Let’s see in a little more detail how the test unfolds.

A list of adjectives is proposed to the subject, which must be related to the proposed concepts . As we have already seen, the adjectives are presented in bipolar form, with a series of intermediate values between the two extremes. For example, the pair “fair” / “less fair” is presented, separated by a kind of graduated rule in which the subject must mark how he would place the concept in relation to both poles.

It is important to know that concepts of the “good/bad” type should not be contrasted, since the scale of measurement of the semantic differential is not comparative, so questions should always be bipolarized around the same concept.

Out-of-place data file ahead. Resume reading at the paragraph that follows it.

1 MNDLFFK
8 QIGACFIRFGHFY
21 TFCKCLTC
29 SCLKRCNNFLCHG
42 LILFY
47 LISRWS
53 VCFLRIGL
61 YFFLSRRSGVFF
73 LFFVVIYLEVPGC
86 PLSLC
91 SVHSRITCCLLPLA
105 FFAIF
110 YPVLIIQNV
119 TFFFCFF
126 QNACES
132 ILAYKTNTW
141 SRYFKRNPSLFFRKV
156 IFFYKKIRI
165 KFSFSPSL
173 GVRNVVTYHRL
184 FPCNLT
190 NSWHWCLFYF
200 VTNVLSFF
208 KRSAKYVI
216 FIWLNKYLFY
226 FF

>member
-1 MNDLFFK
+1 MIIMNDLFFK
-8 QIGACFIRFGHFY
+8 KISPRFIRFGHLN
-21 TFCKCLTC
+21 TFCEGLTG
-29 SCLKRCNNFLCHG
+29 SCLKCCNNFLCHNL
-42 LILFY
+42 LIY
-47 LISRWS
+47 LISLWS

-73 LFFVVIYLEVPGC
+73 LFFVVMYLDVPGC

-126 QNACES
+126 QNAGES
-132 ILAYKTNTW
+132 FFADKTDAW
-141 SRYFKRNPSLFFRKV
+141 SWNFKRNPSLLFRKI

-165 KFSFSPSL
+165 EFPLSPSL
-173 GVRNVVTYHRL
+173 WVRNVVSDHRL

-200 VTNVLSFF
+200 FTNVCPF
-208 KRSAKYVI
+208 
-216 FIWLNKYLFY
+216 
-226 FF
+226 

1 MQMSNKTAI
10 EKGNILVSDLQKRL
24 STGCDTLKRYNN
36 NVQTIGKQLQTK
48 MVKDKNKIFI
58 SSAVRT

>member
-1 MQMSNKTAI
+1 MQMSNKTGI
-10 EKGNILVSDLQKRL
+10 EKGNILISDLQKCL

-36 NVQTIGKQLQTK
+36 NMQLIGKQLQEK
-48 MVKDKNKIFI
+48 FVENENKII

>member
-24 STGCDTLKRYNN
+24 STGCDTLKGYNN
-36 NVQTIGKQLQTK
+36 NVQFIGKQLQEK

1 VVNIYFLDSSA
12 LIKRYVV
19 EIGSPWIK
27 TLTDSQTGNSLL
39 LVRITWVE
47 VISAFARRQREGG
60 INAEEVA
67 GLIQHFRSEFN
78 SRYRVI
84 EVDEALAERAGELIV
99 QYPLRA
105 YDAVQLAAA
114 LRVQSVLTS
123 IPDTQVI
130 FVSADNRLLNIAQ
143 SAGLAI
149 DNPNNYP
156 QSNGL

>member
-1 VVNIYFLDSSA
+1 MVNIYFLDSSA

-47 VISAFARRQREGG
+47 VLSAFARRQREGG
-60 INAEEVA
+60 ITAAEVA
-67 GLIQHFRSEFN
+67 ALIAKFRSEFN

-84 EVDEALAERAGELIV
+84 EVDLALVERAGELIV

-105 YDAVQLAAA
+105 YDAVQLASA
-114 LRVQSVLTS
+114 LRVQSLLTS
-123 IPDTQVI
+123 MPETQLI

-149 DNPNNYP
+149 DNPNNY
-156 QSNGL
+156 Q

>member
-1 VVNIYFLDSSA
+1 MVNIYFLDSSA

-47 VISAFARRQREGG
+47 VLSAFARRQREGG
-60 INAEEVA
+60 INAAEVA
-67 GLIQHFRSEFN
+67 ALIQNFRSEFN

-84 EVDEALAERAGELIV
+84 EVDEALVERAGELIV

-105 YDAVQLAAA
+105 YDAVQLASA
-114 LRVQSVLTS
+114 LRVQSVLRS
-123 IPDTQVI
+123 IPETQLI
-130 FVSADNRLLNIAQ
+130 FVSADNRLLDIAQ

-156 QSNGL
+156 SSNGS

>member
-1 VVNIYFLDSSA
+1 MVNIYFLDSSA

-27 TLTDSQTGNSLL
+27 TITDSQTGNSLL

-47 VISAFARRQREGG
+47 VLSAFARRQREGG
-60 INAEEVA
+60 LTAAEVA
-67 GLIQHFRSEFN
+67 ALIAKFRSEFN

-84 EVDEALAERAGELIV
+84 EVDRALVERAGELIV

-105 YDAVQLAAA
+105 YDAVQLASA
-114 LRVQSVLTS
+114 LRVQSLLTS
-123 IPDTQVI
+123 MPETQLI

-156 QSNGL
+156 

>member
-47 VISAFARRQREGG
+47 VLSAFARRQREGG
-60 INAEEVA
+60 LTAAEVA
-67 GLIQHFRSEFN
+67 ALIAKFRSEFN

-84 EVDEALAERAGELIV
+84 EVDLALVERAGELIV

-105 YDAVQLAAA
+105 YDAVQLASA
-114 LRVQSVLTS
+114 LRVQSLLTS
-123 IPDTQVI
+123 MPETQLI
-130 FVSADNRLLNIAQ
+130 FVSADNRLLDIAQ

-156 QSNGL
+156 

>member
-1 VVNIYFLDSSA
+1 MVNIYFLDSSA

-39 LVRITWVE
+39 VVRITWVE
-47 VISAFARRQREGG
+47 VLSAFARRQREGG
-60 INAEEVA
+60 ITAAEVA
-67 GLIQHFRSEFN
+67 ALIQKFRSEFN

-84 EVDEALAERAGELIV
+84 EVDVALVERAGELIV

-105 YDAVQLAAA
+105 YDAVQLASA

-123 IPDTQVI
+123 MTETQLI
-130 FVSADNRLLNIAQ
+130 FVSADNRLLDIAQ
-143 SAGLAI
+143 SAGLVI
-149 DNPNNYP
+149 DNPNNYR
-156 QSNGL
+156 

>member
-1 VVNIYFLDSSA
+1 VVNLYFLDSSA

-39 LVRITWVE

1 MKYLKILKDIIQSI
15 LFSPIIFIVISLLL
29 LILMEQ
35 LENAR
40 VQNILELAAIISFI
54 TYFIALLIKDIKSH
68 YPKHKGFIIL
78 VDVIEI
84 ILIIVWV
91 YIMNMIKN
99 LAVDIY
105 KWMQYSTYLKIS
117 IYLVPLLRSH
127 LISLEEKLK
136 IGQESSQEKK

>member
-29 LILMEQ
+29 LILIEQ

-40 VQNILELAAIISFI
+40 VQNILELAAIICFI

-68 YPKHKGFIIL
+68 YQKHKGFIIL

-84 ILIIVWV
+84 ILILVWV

Factors that saturate the test

The main interest of Osgood and his collaborators was to study the structure of the meaning of the subjects. The authors concluded that such meaning has three dimensions: evaluation, power and activity.

Thus, the estimation scales or bipolar adjectives of the semantic differential test, saturate these three dimensions or factors:

1. Evaluation

This is content that has evaluative connotations (e.g. good/bad; beautiful/ugly).

2. Power

It consists of all content that expresses power or strength (e.g. strong/weak; big/small).

3. Activity

It refers to active content, e.g. slow/fast or passive/active.

Sources of error

There are a number of sources of error in the semantic differential test, coming from the subject(s) being tested. These errors are:

1. Social Desirability